Florida House of Representatives Rejects State Medicaid Expansion
The Florida state legislature recently met for a special session, at which the House of Representatives rejected a new proposal to expand Medicaid in the state. Just a few days earlier, the state Senate had overwhelmingly voted to pass the plan.
The house voted strictly along party lines, with Republicans against the expansion and Democrats in favor. Republicans argued that the plan would help expand the federal Affordable Care and Patient Protection Act in the state, something they wanted to avoid.
The proposed plan was known as the Florida Health Insurance Affordability Exchange and would have expanded the number of low-income Florida citizens who were eligible for Medicaid. It would have involved allocating $18 billion in funds over the course of a decade to give recipients the ability to obtain health insurance from private sources. According to state officials, about 650,000 Floridians would have been covered under the plan.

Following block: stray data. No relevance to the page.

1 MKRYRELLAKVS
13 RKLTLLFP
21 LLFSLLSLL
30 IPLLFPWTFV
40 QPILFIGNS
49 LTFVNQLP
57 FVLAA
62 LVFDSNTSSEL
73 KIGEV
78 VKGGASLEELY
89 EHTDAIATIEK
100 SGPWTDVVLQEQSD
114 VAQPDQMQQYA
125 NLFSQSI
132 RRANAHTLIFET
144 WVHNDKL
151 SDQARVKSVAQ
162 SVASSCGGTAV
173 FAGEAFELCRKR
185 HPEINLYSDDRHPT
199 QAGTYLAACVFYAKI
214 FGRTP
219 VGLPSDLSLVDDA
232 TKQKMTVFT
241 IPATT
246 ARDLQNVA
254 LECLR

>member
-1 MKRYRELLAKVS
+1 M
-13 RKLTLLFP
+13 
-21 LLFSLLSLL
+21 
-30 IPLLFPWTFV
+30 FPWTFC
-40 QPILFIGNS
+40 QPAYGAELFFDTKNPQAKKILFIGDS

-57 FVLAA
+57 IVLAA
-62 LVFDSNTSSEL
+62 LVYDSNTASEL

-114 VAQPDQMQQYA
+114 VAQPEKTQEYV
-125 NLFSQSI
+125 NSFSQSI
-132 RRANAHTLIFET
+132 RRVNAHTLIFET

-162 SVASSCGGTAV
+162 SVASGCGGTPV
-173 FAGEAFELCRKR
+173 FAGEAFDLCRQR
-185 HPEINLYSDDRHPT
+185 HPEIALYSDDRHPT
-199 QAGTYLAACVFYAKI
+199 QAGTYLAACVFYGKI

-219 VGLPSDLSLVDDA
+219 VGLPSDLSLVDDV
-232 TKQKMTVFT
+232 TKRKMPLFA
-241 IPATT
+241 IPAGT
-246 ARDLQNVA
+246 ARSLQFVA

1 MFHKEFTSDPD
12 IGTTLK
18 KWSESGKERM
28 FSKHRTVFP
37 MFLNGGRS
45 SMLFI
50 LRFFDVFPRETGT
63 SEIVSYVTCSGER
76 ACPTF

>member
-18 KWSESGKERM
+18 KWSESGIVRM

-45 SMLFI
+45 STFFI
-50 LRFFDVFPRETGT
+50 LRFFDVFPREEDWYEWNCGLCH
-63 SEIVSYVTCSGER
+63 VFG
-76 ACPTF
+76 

ACA at the core of the debate
Republicans against the proposal said it would have increased the deficit in the state, and that it was merely another method of expanding the law known as “Obamacare.” Florida Governor Rick Scott also opposed the bill.
So far, 30 states have expanded Medicaid under the Affordable Care Act, and 19 (including Florida) have chosen not to undergo such expansions. Two other states are currently in the process of discussing Medicaid expansion. The Republican-controlled Florida House of Representatives was never expected to pass the proposal, so now it’s back to the drawing board for legislators who wish to find a way to make Medicaid more accessible for low-income citizens in the Sunshine State.
For more information on what the rejection of this bill could mean for Medicaid in Florida, speak with an experienced Florida attorney at the Charles Law Offices.